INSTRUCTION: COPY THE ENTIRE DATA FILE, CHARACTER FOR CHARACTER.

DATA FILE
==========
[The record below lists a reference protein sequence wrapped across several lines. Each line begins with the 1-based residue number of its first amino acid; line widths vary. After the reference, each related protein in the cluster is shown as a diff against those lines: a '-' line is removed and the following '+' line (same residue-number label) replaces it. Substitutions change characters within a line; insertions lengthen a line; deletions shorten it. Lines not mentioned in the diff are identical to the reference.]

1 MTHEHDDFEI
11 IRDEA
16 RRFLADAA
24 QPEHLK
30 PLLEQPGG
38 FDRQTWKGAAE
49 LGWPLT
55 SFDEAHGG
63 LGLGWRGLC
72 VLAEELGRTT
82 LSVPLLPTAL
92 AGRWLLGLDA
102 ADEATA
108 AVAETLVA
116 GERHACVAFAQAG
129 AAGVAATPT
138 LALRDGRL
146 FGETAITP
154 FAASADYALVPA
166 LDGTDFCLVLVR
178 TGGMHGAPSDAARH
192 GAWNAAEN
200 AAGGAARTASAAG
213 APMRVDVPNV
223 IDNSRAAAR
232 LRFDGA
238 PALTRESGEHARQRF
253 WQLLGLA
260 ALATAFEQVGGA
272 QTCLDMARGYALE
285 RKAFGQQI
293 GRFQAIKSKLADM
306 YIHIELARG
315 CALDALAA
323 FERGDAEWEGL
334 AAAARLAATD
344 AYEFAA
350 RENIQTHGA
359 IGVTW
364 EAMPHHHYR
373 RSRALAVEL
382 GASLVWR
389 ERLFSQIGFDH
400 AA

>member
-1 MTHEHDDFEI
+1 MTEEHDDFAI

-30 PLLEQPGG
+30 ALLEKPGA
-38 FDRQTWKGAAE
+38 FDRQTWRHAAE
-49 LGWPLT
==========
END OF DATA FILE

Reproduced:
[The record below lists a reference protein sequence wrapped across several lines. Each line begins with the 1-based residue number of its first amino acid; line widths vary. After the reference, each related protein in the cluster is shown as a diff against those lines: a '-' line is removed and the following '+' line (same residue-number label) replaces it. Substitutions change characters within a line; insertions lengthen a line; deletions shorten it. Lines not mentioned in the diff are identical to the reference.]

1 MTHEHDDFEI
11 IRDEA
16 RRFLADAA
24 QPEHLK
30 PLLEQPGG
38 FDRQTWKGAAE
49 LGWPLT
55 SFDEAHGG
63 LGLGWRGLC
72 VLAEELGRTT
82 LSVPLLPTAL
92 AGRWLLGLDA
102 ADEATA
108 AVAETLVA
116 GERHACVAFAQAG
129 AAGVAATPT
138 LALRDGRL
146 FGETAITP
154 FAASADYALVPA
166 LDGTDFCLVLVR
178 TGGMHGAPSDAARH
192 GAWNAAEN
200 AAGGAARTASAAG
213 APMRVDVPNV
223 IDNSRAAAR
232 LRFDGA
238 PALTRESGEHARQRF
253 WQLLGLA
260 ALATAFEQVGGA
272 QTCLDMARGYALE
285 RKAFGQQI
293 GRFQAIKSKLADM
306 YIHIELARG
315 CALDALAA
323 FERGDAEWEGL
334 AAAARLAATD
344 AYEFAA
350 RENIQTHGA
359 IGVTW
364 EAMPHHHYR
373 RSRALAVEL
382 GASLVWR
389 ERLFSQIGFDH
400 AA

>member
-1 MTHEHDDFEI
+1 MTEEHDDFAI

-30 PLLEQPGG
+30 ALLEKPGA
-38 FDRQTWKGAAE
+38 FDRQTWRHAAE
-49 LGWPLT